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Urban land use and housing in China
Sustainable Growth
Pku PKU
PKU
Beijing

THE CHALLENGE

China’s urbanization and market economy have achieved remarkable results since its reform period began. Mass urban development and construction have transformed the appearance of the city. Land use has also undergone great change, due to the strategy of optimizing the use of stock land (land that has already been occupied or developed in contrast with new land), the transformation of urban villages and the renovation of shanty towns (in various forms emerging from various regions), and the construction of affordable housing.

OUR APPROACH

This study will focus on land use and housing issues in Chinese cities. We will look at the development of land use policies and the related processes of urban village reconstruction, the perspectives of land development rights, land value-added income, land use efficiency, and social-spatial theories in order to contribute to issues such as land reuse, affordable, safe and secure, housing policies and projects, and urban village transformation.

This study will be divided into four parts, namely, 1) the reform of China’s land and housing systems, 2) secure and safe housing systems and affordable housing policies, programmes and projects, 3) urban villages in the process of urban development, and 4) the redevelopment and utilization of stock land in the process of urban renewal.

The research findings are expected to be used to provide policy recommendations that help to improve land use efficiency, improve urban infrastructure and public service supply, improve urban and rural governance structure, beautify the urban landscape, and realize SDG 11 for all its citizens.

LATEST DEVELOPMENTS

The focus of the current affordable housing policy in China has shifted to advocating renting over buying. Chinese cities have been trying to develop the rental housing market for the past five years. The key question is where and who should be the target of the policy. While urban locals have a high level of homeownership of over 90%, roughly 60% of internal migrants rent to live. Therefore, we focus on internal migrants to provide solid suggestions to the above question.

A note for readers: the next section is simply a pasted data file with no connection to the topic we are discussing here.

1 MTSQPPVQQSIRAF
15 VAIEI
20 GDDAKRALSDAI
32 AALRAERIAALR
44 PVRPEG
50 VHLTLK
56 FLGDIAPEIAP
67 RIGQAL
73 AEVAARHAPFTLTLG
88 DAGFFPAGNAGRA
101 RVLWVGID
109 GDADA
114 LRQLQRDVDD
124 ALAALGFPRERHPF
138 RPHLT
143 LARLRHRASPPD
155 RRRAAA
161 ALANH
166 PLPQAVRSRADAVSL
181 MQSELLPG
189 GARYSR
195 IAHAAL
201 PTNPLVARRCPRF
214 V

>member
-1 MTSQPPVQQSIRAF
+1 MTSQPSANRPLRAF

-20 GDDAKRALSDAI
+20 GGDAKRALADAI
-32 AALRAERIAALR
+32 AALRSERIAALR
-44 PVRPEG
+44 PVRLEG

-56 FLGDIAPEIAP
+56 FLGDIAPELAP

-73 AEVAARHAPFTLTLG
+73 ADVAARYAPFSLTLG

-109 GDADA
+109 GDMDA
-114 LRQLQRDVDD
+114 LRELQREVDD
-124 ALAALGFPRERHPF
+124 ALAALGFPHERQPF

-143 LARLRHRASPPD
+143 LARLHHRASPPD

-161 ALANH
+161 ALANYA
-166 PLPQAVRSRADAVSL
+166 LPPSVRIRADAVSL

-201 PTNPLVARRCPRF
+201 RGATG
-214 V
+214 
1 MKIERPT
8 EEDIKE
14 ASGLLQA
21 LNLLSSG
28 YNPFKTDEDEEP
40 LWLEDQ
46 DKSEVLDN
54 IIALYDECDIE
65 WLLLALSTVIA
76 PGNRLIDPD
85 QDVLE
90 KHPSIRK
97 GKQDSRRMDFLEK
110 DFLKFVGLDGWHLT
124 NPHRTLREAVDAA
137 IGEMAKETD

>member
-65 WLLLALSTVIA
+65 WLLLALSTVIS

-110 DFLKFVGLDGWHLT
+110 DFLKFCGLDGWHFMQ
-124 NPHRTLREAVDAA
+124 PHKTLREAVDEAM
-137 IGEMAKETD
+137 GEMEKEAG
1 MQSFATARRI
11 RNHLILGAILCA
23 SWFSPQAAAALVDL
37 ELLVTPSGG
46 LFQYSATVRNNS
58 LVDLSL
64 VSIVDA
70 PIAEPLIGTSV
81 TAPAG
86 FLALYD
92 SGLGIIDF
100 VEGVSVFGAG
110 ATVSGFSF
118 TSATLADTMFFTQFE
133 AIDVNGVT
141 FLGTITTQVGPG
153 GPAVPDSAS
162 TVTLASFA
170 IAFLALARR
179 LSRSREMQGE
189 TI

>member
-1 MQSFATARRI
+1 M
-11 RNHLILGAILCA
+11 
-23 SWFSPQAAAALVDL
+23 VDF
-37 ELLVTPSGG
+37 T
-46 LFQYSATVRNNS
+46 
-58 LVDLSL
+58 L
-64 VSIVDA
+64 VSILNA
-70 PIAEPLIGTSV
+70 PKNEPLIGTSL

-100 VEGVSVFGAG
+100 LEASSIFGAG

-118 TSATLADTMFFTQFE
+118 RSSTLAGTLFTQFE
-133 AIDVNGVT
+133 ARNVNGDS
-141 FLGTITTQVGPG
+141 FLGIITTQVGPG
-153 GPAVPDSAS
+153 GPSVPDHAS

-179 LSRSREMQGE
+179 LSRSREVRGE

The housing demand of internal migrants varies widely across cities and regions. To reflect different types of housing demand, we calculated the housing affordability, willingness to buy, and actual tenure choice of migrants and divided them into four groups: renters by constraint, renters by choice, temporary renters, and homeowners.

Our main findings include:

(1) In Chinese cities, 31.5% of migrants are renters by constraint and have strong demands for homeownership. 28.6% are renters by choice, which mean that they can’t afford to and are less willing to buy a home. 11.2% are temporary renters, which mean they have enough ability to buy a home but currently choose not to.

(2) The pattern of the four groups shows a strong spatial non-equilibrium. Renters by constraint are concentrated in the south-western corner and the central region, where many small cities are located. Renters by choice and temporary renters are more likely to be found in the most populated and developed urban agglomerations along the south-eastern coasts of China. In the north-eastern region, much of the migrants have become homeowners.

(3) The proportion of each group in a city is shaped jointly by individual-level factors (e.g. the hukou system, social integration, demographic and socio-economic characteristics) and city-level factors (e.g. population structure, economy, public service and local housing market).

Based on the above findings, we suggest that cities where have better public services, a less developed economy, a larger secondary sector, and a smaller stock of housing should provide more homes for sale rather than rental housing for their internal migrants who usually have stronger willingness for homeownership.